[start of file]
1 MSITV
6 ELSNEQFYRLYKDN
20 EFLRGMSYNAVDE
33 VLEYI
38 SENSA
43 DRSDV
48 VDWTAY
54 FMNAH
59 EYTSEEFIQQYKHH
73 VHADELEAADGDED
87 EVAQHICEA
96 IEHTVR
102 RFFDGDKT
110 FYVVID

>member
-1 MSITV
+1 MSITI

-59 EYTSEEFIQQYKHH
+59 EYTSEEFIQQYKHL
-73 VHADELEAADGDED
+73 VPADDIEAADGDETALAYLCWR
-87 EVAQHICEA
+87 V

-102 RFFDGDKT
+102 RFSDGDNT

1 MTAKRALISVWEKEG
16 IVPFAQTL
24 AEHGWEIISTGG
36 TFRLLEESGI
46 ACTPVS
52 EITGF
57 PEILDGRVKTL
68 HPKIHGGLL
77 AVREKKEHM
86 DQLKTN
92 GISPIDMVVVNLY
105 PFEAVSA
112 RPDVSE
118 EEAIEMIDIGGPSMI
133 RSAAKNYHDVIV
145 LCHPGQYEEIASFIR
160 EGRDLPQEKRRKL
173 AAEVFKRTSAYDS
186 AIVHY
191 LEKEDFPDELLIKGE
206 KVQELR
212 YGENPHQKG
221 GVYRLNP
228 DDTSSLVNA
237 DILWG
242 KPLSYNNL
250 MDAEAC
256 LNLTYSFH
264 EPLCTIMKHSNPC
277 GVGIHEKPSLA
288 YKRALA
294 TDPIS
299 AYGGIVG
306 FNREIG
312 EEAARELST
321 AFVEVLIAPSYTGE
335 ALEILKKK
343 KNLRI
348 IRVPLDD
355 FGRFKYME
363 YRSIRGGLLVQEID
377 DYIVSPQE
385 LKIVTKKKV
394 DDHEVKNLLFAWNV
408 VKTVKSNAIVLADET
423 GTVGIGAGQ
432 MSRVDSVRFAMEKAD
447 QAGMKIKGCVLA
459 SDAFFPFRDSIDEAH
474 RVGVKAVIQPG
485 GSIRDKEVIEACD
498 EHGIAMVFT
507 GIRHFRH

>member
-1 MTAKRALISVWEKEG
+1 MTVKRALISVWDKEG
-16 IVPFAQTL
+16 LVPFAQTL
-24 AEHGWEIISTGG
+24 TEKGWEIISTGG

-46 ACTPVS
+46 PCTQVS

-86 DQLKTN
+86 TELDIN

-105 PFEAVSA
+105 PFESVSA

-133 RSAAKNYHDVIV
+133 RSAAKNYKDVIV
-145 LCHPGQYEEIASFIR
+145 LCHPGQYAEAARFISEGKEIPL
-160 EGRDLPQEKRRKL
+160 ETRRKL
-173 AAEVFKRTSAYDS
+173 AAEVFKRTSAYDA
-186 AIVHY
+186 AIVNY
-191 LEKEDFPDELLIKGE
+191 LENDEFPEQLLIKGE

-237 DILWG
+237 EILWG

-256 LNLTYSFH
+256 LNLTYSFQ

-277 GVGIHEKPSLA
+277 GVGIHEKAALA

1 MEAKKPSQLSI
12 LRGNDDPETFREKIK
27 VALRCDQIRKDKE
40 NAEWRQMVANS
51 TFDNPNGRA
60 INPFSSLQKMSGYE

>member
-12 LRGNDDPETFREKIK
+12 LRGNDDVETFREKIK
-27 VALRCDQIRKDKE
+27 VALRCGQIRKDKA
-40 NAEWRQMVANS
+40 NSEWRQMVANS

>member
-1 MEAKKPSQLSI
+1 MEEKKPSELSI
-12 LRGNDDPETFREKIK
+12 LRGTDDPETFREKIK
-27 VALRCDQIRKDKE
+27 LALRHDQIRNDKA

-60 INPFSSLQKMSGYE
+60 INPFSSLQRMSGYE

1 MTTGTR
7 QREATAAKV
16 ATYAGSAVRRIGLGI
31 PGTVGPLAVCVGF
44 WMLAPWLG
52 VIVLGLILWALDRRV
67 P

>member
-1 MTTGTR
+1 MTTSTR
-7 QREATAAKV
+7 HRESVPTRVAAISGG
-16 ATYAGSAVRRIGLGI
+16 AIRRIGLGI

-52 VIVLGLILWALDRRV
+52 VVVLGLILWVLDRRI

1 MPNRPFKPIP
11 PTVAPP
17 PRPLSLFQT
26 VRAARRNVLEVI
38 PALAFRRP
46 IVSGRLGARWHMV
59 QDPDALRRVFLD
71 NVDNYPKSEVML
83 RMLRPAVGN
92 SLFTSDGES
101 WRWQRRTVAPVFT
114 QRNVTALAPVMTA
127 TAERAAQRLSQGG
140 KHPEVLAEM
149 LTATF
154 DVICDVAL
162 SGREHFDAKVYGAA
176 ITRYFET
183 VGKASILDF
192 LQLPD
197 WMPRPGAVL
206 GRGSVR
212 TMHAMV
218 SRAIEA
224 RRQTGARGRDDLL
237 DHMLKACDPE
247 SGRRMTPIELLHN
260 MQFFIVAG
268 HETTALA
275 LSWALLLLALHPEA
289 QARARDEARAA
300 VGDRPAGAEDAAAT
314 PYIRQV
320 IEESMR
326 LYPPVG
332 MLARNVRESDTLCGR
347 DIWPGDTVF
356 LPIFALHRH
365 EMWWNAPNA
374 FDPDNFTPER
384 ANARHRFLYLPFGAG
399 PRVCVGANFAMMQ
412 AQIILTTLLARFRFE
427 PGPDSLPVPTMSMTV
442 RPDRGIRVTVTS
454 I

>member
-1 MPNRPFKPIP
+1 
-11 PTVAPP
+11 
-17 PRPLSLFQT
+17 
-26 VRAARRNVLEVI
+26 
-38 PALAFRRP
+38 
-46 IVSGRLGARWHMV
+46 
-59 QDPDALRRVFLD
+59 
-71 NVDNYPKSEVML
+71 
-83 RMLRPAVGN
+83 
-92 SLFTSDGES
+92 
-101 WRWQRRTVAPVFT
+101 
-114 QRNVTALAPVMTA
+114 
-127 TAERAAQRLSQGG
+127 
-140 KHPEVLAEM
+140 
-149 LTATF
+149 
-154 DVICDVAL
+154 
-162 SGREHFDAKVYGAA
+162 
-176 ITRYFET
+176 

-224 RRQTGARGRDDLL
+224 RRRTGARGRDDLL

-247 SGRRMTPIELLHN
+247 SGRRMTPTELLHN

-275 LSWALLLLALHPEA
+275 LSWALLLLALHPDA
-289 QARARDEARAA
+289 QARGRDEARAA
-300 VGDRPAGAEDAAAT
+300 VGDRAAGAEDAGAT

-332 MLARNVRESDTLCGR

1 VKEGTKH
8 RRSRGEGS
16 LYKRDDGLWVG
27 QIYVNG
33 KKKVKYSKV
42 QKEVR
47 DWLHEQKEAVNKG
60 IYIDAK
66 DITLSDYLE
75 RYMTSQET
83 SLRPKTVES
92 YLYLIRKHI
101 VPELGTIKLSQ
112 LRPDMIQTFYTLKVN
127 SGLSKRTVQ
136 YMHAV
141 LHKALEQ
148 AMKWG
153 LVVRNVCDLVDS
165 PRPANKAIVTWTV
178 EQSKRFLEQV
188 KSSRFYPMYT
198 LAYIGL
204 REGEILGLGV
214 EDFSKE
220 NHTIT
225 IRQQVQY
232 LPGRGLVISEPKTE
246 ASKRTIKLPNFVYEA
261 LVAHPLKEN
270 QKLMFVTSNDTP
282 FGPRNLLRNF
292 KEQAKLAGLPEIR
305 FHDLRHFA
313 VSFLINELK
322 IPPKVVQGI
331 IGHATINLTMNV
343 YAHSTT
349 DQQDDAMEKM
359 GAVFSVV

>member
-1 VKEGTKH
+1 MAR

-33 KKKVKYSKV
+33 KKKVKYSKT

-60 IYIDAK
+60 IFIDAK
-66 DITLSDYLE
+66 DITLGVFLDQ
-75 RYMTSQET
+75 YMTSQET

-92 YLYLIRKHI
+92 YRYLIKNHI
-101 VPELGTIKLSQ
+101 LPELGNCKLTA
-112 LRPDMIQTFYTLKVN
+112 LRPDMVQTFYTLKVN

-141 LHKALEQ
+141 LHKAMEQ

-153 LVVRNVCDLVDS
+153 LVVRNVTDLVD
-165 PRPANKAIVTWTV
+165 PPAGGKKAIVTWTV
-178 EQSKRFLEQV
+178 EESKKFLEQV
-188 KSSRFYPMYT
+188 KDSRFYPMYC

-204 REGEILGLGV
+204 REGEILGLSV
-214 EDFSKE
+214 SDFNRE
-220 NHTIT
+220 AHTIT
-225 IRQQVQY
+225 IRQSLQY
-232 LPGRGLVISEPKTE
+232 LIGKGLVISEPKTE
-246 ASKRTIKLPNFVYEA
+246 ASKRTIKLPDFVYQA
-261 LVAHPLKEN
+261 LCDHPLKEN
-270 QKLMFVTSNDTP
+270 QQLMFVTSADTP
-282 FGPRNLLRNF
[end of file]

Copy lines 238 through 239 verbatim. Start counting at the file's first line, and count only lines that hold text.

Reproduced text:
+289 QARGRDEARAA
-300 VGDRPAGAEDAAAT